To practice, you will need the JDK and Eclipse IDE. Once they are installed on your laptop, start with smaller projects. Since a huge number of Java projects have already placed their source code online, you would be able to gauge your fallacies and rectify them.
3. Build your algorithm skills
Algorithm building can thoroughly test the skill of a Java software developer. The syntaxes and semantics are, after all, mere tools for you to construct codes that solve real problems. A course that exposes you to basic algorithms and enables you to experiment with them and build something more complex, hence, can be vital for your growth.
4. Read about Java
You’ll find hundreds of e-books and tutorials available on the net, which teach the intricacies of Java. Get hold of a few and start to read. All the accumulated experience would help you get past learning barriers quickly.
5. Recognize its reliability
Like C, Java is considered as an almost perfect programming language because it is immensely robust. It has been developed in such a way that any error you have written can be found quickly. Also, Java allows multi-threading. More than one part of the program can be run by the CPU. This implementation has to be learned through programming too.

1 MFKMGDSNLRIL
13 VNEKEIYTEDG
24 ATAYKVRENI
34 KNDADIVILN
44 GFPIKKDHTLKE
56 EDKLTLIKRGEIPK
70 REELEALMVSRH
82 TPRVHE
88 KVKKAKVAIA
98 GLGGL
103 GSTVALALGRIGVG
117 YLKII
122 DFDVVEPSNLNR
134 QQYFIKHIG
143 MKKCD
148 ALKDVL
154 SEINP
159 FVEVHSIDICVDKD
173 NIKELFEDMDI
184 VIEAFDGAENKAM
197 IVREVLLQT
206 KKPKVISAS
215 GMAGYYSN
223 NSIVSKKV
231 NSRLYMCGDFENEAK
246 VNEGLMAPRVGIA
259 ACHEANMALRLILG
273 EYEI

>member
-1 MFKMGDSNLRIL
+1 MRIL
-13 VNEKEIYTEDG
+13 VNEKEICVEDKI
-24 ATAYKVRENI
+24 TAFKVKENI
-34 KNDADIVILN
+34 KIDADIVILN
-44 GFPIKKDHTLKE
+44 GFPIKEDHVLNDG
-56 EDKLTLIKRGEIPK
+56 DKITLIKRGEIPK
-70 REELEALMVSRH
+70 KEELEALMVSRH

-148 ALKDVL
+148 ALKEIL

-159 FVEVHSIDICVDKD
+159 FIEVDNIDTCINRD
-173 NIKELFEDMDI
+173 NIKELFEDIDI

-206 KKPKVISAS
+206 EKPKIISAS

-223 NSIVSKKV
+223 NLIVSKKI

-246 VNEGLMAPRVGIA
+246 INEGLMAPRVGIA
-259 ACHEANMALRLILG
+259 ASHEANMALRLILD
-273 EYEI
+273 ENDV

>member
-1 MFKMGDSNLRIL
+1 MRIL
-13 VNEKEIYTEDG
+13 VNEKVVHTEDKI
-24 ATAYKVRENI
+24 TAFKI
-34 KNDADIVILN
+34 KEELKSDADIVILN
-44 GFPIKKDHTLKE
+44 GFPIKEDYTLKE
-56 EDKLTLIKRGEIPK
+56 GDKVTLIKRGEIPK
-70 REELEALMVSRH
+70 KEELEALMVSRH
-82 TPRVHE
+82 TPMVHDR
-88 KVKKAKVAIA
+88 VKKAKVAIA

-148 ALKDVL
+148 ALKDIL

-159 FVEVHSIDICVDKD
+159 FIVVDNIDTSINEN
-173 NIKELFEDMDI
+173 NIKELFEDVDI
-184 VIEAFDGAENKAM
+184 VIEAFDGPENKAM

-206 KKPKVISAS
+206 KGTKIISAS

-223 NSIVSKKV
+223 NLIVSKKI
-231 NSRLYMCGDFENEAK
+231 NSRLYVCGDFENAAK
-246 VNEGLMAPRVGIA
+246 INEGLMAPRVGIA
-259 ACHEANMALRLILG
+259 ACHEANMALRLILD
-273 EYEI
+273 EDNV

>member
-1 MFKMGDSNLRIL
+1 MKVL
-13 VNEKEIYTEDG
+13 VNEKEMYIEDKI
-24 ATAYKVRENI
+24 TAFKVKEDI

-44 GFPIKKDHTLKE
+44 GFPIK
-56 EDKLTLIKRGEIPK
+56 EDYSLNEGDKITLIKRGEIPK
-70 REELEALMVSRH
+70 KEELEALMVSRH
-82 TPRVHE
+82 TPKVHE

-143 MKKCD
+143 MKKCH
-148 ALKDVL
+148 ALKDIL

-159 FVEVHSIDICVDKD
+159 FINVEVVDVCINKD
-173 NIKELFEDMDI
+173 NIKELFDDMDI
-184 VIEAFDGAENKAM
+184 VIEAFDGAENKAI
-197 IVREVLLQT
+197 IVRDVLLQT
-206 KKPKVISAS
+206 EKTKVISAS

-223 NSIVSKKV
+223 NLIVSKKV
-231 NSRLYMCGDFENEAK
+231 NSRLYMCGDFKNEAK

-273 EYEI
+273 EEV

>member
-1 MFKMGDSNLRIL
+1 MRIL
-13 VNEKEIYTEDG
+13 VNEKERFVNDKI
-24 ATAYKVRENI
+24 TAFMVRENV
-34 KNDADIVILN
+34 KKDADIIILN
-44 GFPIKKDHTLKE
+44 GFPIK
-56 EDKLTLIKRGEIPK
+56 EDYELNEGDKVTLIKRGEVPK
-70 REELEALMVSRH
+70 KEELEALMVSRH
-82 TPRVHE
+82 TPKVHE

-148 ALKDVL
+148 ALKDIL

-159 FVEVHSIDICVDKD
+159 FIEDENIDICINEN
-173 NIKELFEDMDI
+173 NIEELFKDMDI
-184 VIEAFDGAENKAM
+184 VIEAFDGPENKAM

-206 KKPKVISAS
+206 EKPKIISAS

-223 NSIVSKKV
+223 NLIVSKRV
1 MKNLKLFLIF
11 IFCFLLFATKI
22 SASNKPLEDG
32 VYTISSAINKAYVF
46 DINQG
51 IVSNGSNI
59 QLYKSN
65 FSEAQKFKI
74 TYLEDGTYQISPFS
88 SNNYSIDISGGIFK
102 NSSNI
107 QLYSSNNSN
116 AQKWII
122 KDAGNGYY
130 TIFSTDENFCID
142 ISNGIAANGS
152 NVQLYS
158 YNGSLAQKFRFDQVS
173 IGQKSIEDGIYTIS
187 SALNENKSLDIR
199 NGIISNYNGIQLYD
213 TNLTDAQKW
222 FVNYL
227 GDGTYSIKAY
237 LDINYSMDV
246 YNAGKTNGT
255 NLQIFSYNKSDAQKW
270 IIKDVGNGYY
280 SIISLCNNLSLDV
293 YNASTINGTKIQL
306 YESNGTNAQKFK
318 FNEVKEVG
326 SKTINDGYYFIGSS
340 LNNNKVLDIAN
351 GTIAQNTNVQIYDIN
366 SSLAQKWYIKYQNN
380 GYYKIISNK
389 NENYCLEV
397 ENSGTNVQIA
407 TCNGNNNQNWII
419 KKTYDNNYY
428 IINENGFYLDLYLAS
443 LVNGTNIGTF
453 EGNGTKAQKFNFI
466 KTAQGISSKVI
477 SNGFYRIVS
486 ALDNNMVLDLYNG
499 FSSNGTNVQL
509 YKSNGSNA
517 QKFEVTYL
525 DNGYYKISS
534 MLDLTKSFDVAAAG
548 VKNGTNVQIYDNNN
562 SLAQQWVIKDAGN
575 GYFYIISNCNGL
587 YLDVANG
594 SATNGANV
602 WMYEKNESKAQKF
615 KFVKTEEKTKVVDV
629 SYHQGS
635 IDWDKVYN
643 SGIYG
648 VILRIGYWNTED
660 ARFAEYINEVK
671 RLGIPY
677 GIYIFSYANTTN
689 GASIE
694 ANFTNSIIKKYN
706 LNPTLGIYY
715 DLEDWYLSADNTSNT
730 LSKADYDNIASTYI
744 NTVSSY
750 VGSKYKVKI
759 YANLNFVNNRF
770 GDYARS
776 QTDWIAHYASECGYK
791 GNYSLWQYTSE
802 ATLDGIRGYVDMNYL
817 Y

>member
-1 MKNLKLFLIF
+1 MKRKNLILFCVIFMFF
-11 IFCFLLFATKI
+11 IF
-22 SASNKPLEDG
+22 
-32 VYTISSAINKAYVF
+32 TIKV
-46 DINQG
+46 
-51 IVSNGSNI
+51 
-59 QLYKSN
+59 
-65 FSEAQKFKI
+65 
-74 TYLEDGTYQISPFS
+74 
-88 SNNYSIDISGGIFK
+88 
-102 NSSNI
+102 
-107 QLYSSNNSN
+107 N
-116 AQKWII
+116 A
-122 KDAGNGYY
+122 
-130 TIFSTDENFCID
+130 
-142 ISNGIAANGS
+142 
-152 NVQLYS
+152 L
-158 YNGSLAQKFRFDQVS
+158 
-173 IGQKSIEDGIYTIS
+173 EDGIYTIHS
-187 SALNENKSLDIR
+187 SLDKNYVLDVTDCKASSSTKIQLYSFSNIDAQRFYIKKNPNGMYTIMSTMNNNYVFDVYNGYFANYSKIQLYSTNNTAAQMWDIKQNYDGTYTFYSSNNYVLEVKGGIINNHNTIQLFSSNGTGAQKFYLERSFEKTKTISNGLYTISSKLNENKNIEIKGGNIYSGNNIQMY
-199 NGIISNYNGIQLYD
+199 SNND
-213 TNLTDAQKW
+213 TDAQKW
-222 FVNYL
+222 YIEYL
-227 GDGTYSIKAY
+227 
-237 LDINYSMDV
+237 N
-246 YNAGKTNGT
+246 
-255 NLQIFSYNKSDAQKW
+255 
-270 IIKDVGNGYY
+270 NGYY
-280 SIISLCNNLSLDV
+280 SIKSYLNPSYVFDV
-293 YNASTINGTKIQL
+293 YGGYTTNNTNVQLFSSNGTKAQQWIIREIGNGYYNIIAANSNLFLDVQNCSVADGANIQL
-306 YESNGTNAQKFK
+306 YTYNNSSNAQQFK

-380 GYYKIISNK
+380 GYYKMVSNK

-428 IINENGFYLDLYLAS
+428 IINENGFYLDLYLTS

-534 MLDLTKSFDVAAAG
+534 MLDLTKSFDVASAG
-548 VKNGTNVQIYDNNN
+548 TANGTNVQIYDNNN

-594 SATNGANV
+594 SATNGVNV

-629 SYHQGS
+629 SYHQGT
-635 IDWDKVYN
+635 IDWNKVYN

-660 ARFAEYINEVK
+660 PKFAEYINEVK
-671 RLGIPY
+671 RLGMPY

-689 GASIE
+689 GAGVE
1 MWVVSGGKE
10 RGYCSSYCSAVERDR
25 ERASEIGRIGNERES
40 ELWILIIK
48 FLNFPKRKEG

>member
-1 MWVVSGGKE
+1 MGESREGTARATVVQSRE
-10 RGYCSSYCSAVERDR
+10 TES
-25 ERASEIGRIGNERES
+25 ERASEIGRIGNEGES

What are the Drawbacks of Learning Java?
Java is a highly complex language. Simple to code in, but with many moving parts. If you are a beginner, expect to face frustration at every turn, but with the knowledge that it’s part of the learning curve. Even though Java takes more lines of code, compared to Python, to accomplish the same task. But given that Java is still the most used language and is used by about 70% of programmers shows that it is here to stay.
How to Test your Java Skills?
Because of Java’s complexity, you need to keep on testing yourself to find out where you need to work more. Java online tests help a lot, as long as the questions aren’t the run of the mill, and accompanied with detailed explanations. Appy Pie has put together the most comprehensive set of questions that test your skills at a beginner, intermediate, and advanced range. Take the test and find out how good you are compared to your peers.